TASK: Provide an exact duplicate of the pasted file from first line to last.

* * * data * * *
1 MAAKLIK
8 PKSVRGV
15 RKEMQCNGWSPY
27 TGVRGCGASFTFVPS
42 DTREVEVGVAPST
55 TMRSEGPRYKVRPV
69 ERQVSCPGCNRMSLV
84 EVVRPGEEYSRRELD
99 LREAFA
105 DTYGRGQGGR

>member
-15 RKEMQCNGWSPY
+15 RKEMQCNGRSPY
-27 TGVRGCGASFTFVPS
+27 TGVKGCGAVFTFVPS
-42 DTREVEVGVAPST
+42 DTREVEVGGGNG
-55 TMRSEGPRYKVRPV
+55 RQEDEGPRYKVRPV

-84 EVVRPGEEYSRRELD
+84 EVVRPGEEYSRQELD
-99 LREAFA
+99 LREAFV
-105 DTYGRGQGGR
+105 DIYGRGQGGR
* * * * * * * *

1 MAAKLIK
8 PKSVRGV
15 RKEMQCNGWSPY
27 TGVRGCGASFTFVPS
42 DTREVEVGVAPST
55 TMRSEGPRYKVRPV
69 ERQVSCPGCNRMSLV
84 EVVRPGEEYSRRELD
99 LREAFA
105 DTYGRGQGGR

>member
-15 RKEMQCNGWSPY
+15 RKEMQCNGRSPY
-27 TGVRGCGASFTFVPS
+27 TGVKGCGAVFTFVPS
-42 DTREVEVGVAPST
+42 DTREVEVGGGNG
-55 TMRSEGPRYKVRPV
+55 RQEDEGPRYKVRPV

-84 EVVRPGEEYSRRELD
+84 EVVRPGEEYSRQELD
-99 LREAFA
+99 LREAFV
-105 DTYGRGQGGR
+105 DIYGRGQGGR